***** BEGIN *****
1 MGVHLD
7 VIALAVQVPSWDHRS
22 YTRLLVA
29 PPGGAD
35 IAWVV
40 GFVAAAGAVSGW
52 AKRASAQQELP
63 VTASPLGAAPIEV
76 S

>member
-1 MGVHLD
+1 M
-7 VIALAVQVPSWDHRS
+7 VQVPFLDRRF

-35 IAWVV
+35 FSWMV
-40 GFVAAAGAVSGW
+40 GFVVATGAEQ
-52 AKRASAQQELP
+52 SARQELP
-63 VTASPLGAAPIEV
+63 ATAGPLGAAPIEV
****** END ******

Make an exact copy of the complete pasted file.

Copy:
1 MGVHLD
7 VIALAVQVPSWDHRS
22 YTRLLVA
29 PPGGAD
35 IAWVV
40 GFVAAAGAVSGW
52 AKRASAQQELP
63 VTASPLGAAPIEV
76 S

>member
-1 MGVHLD
+1 M
-7 VIALAVQVPSWDHRS
+7 VQVPFLDRRF

-35 IAWVV
+35 FSWMV
-40 GFVAAAGAVSGW
+40 GFVVATGAEQ
-52 AKRASAQQELP
+52 SARQELP
-63 VTASPLGAAPIEV
+63 ATAGPLGAAPIEV